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Leewardʻs Hidden Gem

Leeward Garden Provides Space To Experience, Reconnect

Nestled in the back of Leeward Community College’s Pearl City campus sits a garden that preserves the beauty and rich history of Pu‘uloa, providing a safe space for students and faculty to reconnect with the land. With views extending out to Pearl Harbor, the Leeward Garden is utilized to practice ‘āina-based learning, providing students with an opportunity to experiment, to grow and to refocus.

The Leeward Garden

A living classroom

Dedicated students and faculty share the responsibility to care for this space. Nicola Davison serves as a Sustainable Agriculture lecturer while directing student employees as the Shadehouse manager. Elliott and other instructors in the Natural Science Division have committed much of their resources to expanding the Sustainable Agriculture program. “I teach botany and agriculture. These two subjects are intrinsically linked to experiencing the natural world and working immersed in the outdoors. Skill building in these fields can only be done well if students get their hands dirty,” said Daniela Elliott, Assistant Professor of Botany and Horticulture. She goes on to add, “Our agriculture and botany classes have been able to use these spaces and the feedback that we are getting is that students appreciate being able to be part of experiential learning.”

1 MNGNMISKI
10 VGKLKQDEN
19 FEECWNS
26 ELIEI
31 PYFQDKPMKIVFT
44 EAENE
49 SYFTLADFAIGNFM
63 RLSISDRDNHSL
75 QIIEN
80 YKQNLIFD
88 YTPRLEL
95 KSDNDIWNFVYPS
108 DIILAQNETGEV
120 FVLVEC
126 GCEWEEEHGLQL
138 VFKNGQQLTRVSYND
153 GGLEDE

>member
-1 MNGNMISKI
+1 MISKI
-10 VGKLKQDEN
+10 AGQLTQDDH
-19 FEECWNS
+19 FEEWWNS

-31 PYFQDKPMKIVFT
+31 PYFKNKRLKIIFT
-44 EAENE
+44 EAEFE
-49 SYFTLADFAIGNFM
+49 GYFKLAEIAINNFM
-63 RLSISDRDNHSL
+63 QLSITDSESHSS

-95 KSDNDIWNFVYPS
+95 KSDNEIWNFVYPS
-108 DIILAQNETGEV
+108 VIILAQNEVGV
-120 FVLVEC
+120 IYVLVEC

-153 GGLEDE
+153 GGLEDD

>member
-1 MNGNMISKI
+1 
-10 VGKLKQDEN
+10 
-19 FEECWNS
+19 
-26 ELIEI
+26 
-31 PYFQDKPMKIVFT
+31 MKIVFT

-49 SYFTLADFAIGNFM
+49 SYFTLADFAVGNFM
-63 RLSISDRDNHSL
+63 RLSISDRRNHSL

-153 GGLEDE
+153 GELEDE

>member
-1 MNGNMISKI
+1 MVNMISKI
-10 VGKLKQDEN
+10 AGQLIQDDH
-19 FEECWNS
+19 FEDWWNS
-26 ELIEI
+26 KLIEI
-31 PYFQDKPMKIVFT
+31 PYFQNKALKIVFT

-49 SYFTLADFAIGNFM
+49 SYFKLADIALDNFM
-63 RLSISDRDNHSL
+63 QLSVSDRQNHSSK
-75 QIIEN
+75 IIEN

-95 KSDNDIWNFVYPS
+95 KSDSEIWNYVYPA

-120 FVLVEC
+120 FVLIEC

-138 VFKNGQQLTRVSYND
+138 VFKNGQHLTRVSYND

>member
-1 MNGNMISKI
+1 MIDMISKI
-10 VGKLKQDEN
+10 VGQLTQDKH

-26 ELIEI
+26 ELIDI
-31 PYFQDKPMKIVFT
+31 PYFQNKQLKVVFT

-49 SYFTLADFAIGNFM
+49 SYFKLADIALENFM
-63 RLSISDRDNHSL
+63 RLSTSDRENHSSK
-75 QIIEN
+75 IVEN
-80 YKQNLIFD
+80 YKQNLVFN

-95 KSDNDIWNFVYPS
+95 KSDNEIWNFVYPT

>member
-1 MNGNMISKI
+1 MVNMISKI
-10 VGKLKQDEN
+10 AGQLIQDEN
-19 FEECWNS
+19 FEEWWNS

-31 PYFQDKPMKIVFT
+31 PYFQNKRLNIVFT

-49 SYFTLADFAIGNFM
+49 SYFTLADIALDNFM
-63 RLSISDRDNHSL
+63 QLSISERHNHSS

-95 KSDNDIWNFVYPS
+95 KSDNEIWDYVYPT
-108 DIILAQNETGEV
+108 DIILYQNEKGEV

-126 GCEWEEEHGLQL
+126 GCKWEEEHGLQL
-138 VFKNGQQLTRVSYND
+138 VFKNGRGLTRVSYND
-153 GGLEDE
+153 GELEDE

Terraces of kalo, sunflowers, various fruit trees and other flowers can be seen along the Pililua slope, maintained primarily by Sustainable Agriculture students. This outdoor classroom allows for hands-on experience in plant propagation, transplant and growing and learning through trial-and-error. The process of growth and transformation are seen not only in the garden, but in the students themselves as they observe and learn best practices. An abundance of Native trees and plants introduce them to the unique sounds and sweet fragrances that make this garden most enjoyable.

closeup of maiapilo plant

A place for connecting and healing

Students consistently return to the Shadehouse and Garden Slopes to study their projects. They gain practice in sustainability while developing a connection with the plants that they grow. “It’s not just about the plants, but the people too and I think the ‘āina knows that. I think it knows that because it’s so responsive and so regenerative towards real love and care. It’s very powerful,” said Native Mala Worker, Val Fajotina.

The garden has impacted the well-being of individuals, especially through the pandemic. Zoom and online fatigue are continuously felt by students and instructors alike. “The pandemic took away a lot of our labs, they went online and it was making me struggle real bad,” expressed Fajotina.

“As an instructor, I am thankful to be able to teach using these resources and be able to connect with my students face to face. I think it is good for everyone's mental and physical health,” Elliott added.

Students, faculty and staff are all invited to enjoy the Leeward Garden. Bring an umbrella and lunch, or take a stroll with friends or colleagues while practicing social distancing. Feel free to offer a helping hand once in a while, or just study in an open and peaceful area. Take time to heal and experience this hidden gem.

—By Danielle Smith